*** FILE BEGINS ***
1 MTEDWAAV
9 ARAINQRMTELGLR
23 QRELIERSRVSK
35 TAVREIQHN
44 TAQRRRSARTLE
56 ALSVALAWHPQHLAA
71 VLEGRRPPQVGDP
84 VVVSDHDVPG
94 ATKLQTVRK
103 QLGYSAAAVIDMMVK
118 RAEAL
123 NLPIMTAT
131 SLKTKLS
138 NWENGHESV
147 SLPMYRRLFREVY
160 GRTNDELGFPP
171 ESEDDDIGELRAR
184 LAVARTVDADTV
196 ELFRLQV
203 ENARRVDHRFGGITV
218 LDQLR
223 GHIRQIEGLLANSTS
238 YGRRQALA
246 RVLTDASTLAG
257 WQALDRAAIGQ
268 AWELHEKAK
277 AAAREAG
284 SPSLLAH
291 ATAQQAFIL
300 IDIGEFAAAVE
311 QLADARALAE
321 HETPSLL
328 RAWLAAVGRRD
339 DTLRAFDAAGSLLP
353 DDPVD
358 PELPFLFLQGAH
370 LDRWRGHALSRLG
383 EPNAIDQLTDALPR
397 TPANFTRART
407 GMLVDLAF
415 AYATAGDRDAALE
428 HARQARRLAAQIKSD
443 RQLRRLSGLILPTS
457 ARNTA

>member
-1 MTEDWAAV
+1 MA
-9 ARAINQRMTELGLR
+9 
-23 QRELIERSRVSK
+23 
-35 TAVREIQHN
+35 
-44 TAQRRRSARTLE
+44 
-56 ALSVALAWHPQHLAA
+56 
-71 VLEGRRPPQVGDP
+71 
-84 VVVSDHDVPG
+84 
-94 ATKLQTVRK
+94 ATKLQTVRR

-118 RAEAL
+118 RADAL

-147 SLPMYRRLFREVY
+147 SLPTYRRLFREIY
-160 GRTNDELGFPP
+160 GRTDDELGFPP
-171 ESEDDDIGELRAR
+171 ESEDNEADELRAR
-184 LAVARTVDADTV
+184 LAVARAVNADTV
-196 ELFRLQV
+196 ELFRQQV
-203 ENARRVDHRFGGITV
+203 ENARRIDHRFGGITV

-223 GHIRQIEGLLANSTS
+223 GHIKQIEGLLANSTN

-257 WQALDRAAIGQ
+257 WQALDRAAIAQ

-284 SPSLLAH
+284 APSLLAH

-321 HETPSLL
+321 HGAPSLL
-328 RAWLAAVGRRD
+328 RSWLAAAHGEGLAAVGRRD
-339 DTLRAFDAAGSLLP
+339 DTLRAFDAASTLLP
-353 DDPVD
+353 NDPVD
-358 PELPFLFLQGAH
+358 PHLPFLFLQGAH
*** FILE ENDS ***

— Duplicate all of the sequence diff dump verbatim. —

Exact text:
1 MTEDWAAV
9 ARAINQRMTELGLR
23 QRELIERSRVSK
35 TAVREIQHN
44 TAQRRRSARTLE
56 ALSVALAWHPQHLAA
71 VLEGRRPPQVGDP
84 VVVSDHDVPG
94 ATKLQTVRK
103 QLGYSAAAVIDMMVK
118 RAEAL
123 NLPIMTAT
131 SLKTKLS
138 NWENGHESV
147 SLPMYRRLFREVY
160 GRTNDELGFPP
171 ESEDDDIGELRAR
184 LAVARTVDADTV
196 ELFRLQV
203 ENARRVDHRFGGITV
218 LDQLR
223 GHIRQIEGLLANSTS
238 YGRRQALA
246 RVLTDASTLAG
257 WQALDRAAIGQ
268 AWELHEKAK
277 AAAREAG
284 SPSLLAH
291 ATAQQAFIL
300 IDIGEFAAAVE
311 QLADARALAE
321 HETPSLL
328 RAWLAAVGRRD
339 DTLRAFDAAGSLLP
353 DDPVD
358 PELPFLFLQGAH
370 LDRWRGHALSRLG
383 EPNAIDQLTDALPR
397 TPANFTRART
407 GMLVDLAF
415 AYATAGDRDAALE
428 HARQARRLAAQIKSD
443 RQLRRLSGLILPTS
457 ARNTA

>member
-1 MTEDWAAV
+1 MA
-9 ARAINQRMTELGLR
+9 
-23 QRELIERSRVSK
+23 
-35 TAVREIQHN
+35 
-44 TAQRRRSARTLE
+44 
-56 ALSVALAWHPQHLAA
+56 
-71 VLEGRRPPQVGDP
+71 
-84 VVVSDHDVPG
+84 
-94 ATKLQTVRK
+94 ATKLQTVRR

-118 RAEAL
+118 RADAL

-147 SLPMYRRLFREVY
+147 SLPTYRRLFREIY
-160 GRTNDELGFPP
+160 GRTDDELGFPP
-171 ESEDDDIGELRAR
+171 ESEDNEADELRAR
-184 LAVARTVDADTV
+184 LAVARAVNADTV
-196 ELFRLQV
+196 ELFRQQV
-203 ENARRVDHRFGGITV
+203 ENARRIDHRFGGITV

-223 GHIRQIEGLLANSTS
+223 GHIKQIEGLLANSTN

-257 WQALDRAAIGQ
+257 WQALDRAAIAQ

-284 SPSLLAH
+284 APSLLAH

-321 HETPSLL
+321 HGAPSLL
-328 RAWLAAVGRRD
+328 RSWLAAAHGEGLAAVGRRD
-339 DTLRAFDAAGSLLP
+339 DTLRAFDAASTLLP
-353 DDPVD
+353 NDPVD
-358 PELPFLFLQGAH
+358 PHLPFLFLQGAH